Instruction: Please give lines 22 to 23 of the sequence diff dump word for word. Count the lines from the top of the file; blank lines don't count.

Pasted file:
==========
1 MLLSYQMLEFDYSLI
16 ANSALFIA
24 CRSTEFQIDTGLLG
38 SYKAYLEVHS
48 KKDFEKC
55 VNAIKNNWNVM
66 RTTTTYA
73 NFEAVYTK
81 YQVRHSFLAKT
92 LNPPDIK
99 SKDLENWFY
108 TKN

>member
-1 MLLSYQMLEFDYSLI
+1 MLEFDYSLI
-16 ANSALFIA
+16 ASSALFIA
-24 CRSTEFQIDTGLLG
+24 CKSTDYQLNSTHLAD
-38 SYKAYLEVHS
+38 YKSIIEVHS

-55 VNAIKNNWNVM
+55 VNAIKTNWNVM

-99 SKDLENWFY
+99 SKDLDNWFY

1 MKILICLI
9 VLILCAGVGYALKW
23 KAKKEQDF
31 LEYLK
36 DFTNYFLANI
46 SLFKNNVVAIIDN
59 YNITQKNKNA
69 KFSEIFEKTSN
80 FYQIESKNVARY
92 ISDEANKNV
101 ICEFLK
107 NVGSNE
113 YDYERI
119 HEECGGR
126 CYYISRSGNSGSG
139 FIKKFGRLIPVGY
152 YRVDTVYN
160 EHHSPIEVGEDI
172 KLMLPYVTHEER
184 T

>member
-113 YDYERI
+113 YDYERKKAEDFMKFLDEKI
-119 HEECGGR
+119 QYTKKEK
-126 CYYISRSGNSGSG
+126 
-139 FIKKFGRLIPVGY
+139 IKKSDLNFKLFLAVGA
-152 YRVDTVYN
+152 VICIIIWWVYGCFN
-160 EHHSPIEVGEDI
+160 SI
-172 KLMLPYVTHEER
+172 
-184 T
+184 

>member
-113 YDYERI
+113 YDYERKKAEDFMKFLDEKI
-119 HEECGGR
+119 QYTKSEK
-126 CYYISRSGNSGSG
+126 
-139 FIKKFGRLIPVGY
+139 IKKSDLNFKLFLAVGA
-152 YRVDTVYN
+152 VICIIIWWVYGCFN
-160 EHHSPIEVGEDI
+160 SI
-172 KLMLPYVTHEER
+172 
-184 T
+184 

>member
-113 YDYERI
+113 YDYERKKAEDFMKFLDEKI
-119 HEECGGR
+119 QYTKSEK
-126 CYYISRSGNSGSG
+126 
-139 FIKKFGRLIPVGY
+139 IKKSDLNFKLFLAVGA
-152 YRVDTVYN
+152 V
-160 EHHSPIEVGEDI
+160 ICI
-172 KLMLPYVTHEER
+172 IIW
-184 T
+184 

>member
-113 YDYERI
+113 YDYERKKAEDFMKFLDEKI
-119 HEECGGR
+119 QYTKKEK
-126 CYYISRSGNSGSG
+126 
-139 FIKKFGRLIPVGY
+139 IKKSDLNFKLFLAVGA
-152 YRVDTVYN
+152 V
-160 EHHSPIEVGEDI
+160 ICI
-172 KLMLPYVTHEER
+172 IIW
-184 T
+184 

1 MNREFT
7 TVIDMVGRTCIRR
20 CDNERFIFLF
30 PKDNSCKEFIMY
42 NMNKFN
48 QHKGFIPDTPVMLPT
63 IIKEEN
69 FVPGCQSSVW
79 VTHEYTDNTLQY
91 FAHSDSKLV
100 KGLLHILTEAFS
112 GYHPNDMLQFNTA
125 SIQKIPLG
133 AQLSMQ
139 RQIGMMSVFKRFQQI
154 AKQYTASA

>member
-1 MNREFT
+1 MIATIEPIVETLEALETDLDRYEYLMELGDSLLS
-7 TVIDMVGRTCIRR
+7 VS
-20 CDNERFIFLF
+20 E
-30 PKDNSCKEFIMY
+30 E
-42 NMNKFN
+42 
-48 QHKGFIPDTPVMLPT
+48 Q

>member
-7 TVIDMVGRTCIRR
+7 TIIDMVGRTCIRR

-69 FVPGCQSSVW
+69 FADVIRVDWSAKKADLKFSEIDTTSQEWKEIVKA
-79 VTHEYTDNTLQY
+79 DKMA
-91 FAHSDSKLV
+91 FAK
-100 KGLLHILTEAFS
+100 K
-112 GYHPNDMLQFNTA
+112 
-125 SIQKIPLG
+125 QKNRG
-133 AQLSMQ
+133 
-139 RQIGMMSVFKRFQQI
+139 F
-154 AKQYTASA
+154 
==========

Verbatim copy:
-55 VNAIKNNWNVM
+55 VNAIKTNWNVM